by Dorota Umeno on September 04, 2013
On the way to the office yesterday morning – as I often do – I was listening to NPR. I heard a story about Walgreens and how the drugstore chain was reinventing itself and moving in on department stores.
Apparently Walgreens had been building up “flagship stores” with (greatly) expanded services. The store featured in the story was located in Washington D.C.’s Chinatown district and included services such as a health clinic, a beauty boutique, nail salon and café. That’s a ways beyond the pharmacist and soda fountain of olden days’ Walgreens.
As I was listening I couldn’t help but notice the parallels between what was being described as the purpose, function for the flagship store and what I’ve been telling clients about their own virtual “flagship storefront”, i.e. their website. It brought home how while everything changes, it really all stays the same. The fundamentals – why we, as business owners and marketers – do what we do doesn’t change much when we move from brick-and-mortar to the virtual, digital space in which so many of us do business nowadays.
In this blog post I’ve put together three parallels I noticed in this NPR story, lessons really, that can be taken from Walgreens flagship stores and applied to your website.
For a brick-and-mortar like Walgreens that translates to location-location-location. Their flagship stores are placed in heavily trafficked areas, to attract attention and ensure there are sufficient visits.
The corollary for a website is to ensure that you are easily found in your corner of the Internet. You can’t go to where your customers are, but make sure they can find you via all major digital channels. This means optimizing the use of any number of digital channels, from SEO, to paid search, display or social media.
Another reason Walgreens places its stores in populous neighborhoods is to enable rapid testing of ideas and quick collection of data that they can then translate into action (e.g. a product rollout to all other locations). Walgreens tests ideas, products, departments even fixtures. Divisional VP Beth Stiller is quoted as saying:
“Flagship stores are really our playground,” she says. “It’s where the merchants in our business get to test new trends and innovations and new ideas and new product offerings. So it allows us to get to market quicker in more stores with new product lines.”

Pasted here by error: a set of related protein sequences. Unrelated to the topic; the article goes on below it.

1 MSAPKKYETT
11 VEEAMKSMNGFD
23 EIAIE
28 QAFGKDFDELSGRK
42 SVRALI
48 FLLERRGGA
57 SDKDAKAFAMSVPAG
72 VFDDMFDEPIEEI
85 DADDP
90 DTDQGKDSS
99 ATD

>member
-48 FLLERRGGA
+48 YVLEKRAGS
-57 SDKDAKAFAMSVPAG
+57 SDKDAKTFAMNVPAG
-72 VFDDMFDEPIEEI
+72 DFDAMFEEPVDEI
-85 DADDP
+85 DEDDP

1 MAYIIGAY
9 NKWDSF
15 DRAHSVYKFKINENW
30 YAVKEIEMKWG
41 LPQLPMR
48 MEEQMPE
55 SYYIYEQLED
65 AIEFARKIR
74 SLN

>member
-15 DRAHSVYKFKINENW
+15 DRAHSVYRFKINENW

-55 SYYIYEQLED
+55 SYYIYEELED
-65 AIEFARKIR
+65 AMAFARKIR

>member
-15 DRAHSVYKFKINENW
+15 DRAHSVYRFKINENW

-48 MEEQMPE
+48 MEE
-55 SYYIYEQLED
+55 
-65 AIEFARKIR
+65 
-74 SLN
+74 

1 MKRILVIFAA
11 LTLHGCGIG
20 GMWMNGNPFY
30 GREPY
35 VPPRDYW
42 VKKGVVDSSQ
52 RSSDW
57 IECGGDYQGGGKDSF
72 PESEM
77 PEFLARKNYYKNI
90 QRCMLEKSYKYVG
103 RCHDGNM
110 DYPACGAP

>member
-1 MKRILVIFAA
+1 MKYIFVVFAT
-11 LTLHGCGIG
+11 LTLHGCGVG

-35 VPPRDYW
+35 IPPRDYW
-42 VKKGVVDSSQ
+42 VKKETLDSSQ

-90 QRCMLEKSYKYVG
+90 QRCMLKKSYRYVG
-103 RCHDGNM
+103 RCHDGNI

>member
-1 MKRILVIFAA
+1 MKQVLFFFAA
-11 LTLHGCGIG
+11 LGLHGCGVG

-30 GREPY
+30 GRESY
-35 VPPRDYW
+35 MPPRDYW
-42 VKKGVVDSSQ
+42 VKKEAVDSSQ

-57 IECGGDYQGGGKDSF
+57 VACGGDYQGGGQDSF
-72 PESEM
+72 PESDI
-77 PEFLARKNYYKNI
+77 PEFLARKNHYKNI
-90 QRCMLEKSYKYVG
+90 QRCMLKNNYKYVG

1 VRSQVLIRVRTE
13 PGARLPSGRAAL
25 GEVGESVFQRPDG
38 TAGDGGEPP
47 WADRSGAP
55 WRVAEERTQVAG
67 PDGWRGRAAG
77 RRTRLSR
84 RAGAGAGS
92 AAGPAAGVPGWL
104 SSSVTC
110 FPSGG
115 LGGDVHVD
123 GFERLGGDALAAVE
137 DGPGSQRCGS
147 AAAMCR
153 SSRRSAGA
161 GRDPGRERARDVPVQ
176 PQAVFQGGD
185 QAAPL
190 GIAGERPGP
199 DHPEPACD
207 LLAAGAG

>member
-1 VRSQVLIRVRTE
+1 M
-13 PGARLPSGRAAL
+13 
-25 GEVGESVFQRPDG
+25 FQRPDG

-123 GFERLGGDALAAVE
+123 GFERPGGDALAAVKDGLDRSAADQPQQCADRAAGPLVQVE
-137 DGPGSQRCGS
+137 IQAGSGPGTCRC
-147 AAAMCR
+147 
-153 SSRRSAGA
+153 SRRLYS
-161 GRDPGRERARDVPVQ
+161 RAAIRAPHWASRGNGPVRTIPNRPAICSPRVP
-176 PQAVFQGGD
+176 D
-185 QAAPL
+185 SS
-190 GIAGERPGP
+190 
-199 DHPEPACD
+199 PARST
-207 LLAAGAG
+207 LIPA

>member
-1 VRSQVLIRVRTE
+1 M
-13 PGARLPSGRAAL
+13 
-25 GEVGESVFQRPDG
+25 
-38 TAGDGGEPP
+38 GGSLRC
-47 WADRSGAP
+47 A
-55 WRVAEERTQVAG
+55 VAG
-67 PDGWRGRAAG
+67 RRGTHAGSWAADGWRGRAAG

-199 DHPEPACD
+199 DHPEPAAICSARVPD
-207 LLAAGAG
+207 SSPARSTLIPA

We encourage clients to engage in ongoing testing on their website. Trying new messaging, new offers, new products and new experiences for visitors. A website should be an ever evolving environment, adapting its content and offering to the evolving market needs. The smallest changes – color of button, call to action, number of steps in a conversion process – can and often does lead to big gains in conversion rates and revenue.
Walgreens ensures the experience at the flagship store’s layout is optimized to fit customer expectations, needs and traffic flow. For example, the placement of the D.C. store attracts local business people and tourists around lunchtime, so the store placed their fresh prepared foods close to the entrance, making access easy. Similarly the health and beauty area is designed to take advantage of natural lighting and the staffers are dressed to provide decorum and again, create an ambiance and experience that encourages visitors to linger longer and return again and again and spend more. Data shows that the longer people spend in a store, the more likely they are to add things to their shopping cart that were not on their shopping list. Happy customers are also known to spread the word and tell their friends or coworkers to come along on the next shopping trip.
Similarly a website must do more than attract visitors by way of organic clicks and optimization. The post-click experience on the site must also be optimized. Start with your home page, the entrance or foyer of your virtual flagship store, the rim of your sales funnel if you’re an eCommerce website. The messaging on the home page should act like the invisible butler for the rest of the website, helping visitors get to what they need as easily and directly as possible. Have calls-to-action that help direct the traffic to the parts of the site where they will find satisfaction, whether it’s your product, your service or an answer (your awesome blog or scintillating white paper) they seek. If they have a good experience doing that, they’ll come back, and will share what they liked or disliked about your website or offering with their network. And with correctly configured website analytics, whether you’re using Google Analytics (it’s free, it’s powerful, we like it) or another analytics option, your website can help you collect valuable data about visitor behavior even more rapidly, enabling ongoing optimization of the user experience based on the behavior you capture. Using web analytics you’ll be able to turn that data into immediately
The biggest takeaway from the story is just like Walgreens, what happens at the “flagship store”, whether brick-and-mortar or virtual, matters hugely to the success of your business.
Just like Walgreens is evolving their stores into lifestyle centers, designed to encourage visitors to hang out and consume what they offer, so should you treat your website. Make sure it lays out the red carpet for your visitors and that it is easy to navigate and engaging. Treat your website as a test center, not a cost center. Your website is a combination of sales tool, testing ground and powerful data collection center. A well-cared for and “fed” website will be worth every penny you invest in its maintenance and optimization.
Hear the whole NPR segment here.